The brilliant mind of Kevin Kelly wrote about the origins of science a few weeks ago (The Origins of Progress, Anachronistic Science). If you want to expand your mind, read Kevin Kelly, for his is one of the most significant voices of contemporary culture. But Kelly uses science to try and answer a question about science that perplexes him: Why was science “discovered” in Western Civilization and not before? It’s a fascinating question, and one that is terribly important for us today, because we’re at the beginning of the post-modern, post-colonial era in the West.
I’ve been studying and writing about postmodernism for over ten years, and I see the conflicts of a culture in change everywhere. I actually prefer the term “postcolonial,” because, from a practical perspective, it fits better. Colonialism is a top-down, “teach a man to fish” philosophy ideally suited to the application of logic, reason and science. Where it runs into problems is when the top wants to maintain its position on top, but I digress.
The thing that Kelly refuses to acknowledge — as do most people of science — is the role of faith in the origins of science, and that brings me back to Thanksgiving 2008.
We’re in the midst of a second Gutenberg moment, in which knowledge (The Jewel of the Elites) is spreading throughout the globe like a giant mushroom cloud, and I would argue that this significantly will alter any future projections, just as the first Gutenberg moment did centuries ago.
Look: I believe in Him. It’s that simple and that complex. I believe in Jesus Christ, the Second Person of the Blessed Trinity, the God Man who came to earth, born as a tiny baby and then lived over thirty years in our midst. I believe in what we celebrate this week: the scandal of the cross and the miracle of the Resurrection. My belief is total. And I know that I cannot convince anyone of it by reason, anymore than an atheist can convince me, by reason, that there is no God.
A long life of historical study and biblical research led me to my belief, and when faith returned to me, the return was total. It transformed my existence completely; it changed the direction of the journey I was traveling through the world. Within a few years of my return to Christ, I dedicated my work to Him, vowing to write for Him and Him alone. My study of Scripture deepened; my study of New Testament scholarship became a daily commitment. My prayers and my meditation were centered on Christ.
And my writing for Him became a vocation that eclipsed my profession as a writer that had existed before.
Why did faith come back to me? I don’t claim to know the answer. But what I want to talk about right now is trust. Faith for me was intimately involved with love for God and trust in Him, and that trust in Him was as transformative as the love.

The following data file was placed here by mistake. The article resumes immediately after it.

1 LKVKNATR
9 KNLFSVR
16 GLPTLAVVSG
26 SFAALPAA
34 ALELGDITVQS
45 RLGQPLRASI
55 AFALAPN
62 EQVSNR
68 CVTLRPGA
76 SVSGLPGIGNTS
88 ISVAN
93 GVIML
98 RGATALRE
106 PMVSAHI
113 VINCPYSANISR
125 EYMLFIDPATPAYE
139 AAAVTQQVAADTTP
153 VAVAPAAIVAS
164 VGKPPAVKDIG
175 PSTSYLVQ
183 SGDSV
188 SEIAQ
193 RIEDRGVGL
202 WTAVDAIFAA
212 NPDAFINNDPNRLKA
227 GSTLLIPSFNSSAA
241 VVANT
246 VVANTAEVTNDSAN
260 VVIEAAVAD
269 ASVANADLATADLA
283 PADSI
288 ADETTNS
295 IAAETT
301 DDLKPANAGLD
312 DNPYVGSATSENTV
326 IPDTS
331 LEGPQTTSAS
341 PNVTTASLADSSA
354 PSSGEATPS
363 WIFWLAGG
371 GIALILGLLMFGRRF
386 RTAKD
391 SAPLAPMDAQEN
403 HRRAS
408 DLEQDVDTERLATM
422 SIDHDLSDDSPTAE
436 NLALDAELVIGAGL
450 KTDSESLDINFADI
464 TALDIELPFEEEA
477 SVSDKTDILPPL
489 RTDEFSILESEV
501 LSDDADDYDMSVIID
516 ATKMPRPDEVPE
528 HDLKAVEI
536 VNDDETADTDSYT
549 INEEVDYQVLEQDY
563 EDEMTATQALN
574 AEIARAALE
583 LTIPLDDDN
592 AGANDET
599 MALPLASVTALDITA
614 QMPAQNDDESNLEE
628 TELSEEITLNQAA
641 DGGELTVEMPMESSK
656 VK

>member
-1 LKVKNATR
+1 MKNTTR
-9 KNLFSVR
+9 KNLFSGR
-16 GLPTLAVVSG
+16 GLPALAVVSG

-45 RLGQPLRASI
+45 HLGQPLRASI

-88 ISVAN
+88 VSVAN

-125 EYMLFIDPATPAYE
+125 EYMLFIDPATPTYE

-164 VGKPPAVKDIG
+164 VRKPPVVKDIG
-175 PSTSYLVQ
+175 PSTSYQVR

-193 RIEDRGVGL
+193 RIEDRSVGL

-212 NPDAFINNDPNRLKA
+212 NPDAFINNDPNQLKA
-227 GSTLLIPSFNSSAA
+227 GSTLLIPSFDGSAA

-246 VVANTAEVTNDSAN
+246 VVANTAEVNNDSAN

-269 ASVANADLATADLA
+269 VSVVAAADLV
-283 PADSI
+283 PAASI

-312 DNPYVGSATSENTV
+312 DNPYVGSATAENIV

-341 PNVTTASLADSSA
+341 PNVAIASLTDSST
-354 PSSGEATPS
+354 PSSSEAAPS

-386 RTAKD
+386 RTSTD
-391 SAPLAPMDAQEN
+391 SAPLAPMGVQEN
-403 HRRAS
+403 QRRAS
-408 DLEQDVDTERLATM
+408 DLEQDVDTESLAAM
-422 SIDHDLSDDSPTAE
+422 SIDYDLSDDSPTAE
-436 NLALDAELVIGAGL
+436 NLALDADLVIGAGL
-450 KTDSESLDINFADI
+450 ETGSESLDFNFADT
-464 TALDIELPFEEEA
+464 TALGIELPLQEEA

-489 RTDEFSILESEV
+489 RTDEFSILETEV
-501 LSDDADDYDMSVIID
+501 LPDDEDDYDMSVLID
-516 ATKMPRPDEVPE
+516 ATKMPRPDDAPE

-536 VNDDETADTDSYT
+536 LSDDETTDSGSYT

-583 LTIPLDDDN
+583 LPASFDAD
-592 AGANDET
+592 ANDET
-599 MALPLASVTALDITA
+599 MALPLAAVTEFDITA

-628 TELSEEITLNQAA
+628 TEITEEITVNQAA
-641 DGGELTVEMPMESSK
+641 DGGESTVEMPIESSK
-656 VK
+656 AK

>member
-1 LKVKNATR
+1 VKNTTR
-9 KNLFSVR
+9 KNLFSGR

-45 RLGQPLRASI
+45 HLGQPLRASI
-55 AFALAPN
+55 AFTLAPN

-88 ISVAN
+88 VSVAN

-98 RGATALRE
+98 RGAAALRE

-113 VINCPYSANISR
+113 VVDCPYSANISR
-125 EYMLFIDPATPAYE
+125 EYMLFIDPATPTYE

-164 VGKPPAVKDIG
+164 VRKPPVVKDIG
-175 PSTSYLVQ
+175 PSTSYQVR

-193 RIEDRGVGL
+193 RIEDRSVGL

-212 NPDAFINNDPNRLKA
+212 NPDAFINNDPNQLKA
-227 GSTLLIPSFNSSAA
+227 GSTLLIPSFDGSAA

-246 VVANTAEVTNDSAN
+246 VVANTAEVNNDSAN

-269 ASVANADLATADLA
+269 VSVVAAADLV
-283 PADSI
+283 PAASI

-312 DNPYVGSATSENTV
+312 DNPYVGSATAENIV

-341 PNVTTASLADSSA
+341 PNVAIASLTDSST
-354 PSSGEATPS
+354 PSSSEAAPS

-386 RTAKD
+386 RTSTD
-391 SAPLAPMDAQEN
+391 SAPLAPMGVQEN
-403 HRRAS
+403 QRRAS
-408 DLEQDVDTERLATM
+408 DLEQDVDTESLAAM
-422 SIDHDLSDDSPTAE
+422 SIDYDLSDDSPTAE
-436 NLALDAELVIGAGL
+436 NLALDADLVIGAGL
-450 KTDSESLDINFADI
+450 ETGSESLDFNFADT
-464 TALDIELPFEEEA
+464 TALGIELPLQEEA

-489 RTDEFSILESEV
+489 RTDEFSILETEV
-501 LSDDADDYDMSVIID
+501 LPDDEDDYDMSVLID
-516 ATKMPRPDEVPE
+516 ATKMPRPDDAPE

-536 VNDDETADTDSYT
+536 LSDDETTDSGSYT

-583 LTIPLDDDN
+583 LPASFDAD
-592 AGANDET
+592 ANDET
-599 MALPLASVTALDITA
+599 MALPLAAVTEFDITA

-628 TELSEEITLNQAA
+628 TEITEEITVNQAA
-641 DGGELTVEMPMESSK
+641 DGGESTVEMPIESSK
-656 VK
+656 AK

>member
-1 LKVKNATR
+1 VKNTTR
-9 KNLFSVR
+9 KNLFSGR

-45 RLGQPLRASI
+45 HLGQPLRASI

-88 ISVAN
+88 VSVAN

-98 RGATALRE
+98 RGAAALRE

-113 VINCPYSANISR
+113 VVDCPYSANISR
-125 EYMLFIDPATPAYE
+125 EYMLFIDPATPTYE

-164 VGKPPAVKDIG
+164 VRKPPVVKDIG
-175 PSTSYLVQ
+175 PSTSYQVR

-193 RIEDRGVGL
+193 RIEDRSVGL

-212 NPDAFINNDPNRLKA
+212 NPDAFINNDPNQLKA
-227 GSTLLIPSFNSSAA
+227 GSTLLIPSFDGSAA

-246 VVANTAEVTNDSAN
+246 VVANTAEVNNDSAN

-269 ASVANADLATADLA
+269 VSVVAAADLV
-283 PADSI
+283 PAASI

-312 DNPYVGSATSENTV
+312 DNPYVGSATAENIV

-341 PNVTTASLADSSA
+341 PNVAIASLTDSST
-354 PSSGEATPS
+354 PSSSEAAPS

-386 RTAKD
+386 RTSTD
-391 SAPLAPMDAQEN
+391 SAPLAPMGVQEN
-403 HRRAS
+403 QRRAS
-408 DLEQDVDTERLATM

Clusty Search: Anne Rice.
This is the first in a series of conversations about the “Big Questions” the John Templeton Foundation is conducting among leading scientists and scholars.
The blood was hardly dry on the bare, board floor of the West Nickel Mines School when Amish parents sent words of forgiveness to the family of the killer who had executed their children.
Forgiveness? So quickly, and for such a heinous crime? Out of the hundreds of media queries I’ve received in the last week, the forgiveness question rose to the top. Why and how could they do such a thing so quickly? Was it a genuine gesture or just an Amish gimmick?
The world was outraged by the senseless assault on 10 Amish girls in the one-room West Nickel Mines School. Why would a killer turn his gun on the most innocent of the innocent? Questions first focused on the killer’s motivations: Why did he unleash his anger on the Amish? Then questions shifted to the Amish: How would they cope with such an unprecedented tragedy?
Well worth visiting and checking out. This site is reasonably well done, just watch out for the little things they try to sign a visitor up for. I also would not generally give them an email address.
Then she threw herself a going-away bash at the Hilton hotel. “The first two-thirds of my life were devoted to the world,” she told 800 friends as they enjoyed music from two orchestras and tucked into caviar, coquille of seafood and fine wines. “The last third will be devoted to my soul.” It was Oct. 30, 1989, her 60th birthday.